Heritage narratives for landscapes on the rural–urban fringe in the Midwestern United States

John Strauser, William P. Stewart, Nicole M. Evans, Lorraine Stamberger, Carena J. van Riper

Research output: Contribution to journalArticlepeer-review


Landscapes on the rural–urban fringe are experiencing rapid change. Along with agriculture, additional fronts of landscape change are related to suburbanization, conservation, and tourism. Building a framework related to heritage narratives, this study analyzes stories told by stakeholders to make sense of landscape change and influence their perspectives about growth. Drawing on focus groups of community and development leaders at two sites in the Midwestern United States–Jasper County, Iowa and Will County, Illinois–this study explores sense of place and shared values in the context of landscape change. From 76 heritage narratives, five thematic areas were identified: (1) agriculture, (2) tourism, (3) industry, (4) grassland conservation, and (5) housing. Participants expressed needs to find compatibility across multiple narratives and develop coherent visions for future growth. A “planning for place” meta-narrative was explored to integrate diverse perspectives and stimulate dialog about shared values with potential to unite landscapes and communities.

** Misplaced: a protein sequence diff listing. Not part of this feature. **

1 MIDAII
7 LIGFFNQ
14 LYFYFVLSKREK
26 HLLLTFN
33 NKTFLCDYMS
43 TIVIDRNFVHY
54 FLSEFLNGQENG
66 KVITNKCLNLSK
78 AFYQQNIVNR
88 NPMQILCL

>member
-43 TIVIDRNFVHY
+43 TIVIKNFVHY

Original languageEnglish (US)
Pages (from-to)1269-1286
Number of pages18
JournalJournal of Environmental Planning and Management
Issue number7
StatePublished - 2019


  • landscape planning
  • narrative analysis
  • prairie conservation
  • sense of place
  • shared values

ASJC Scopus subject areas

  • Geography, Planning and Development
  • Water Science and Technology
  • General Environmental Science
  • Fluid Flow and Transfer Processes
  • Management, Monitoring, Policy and Law


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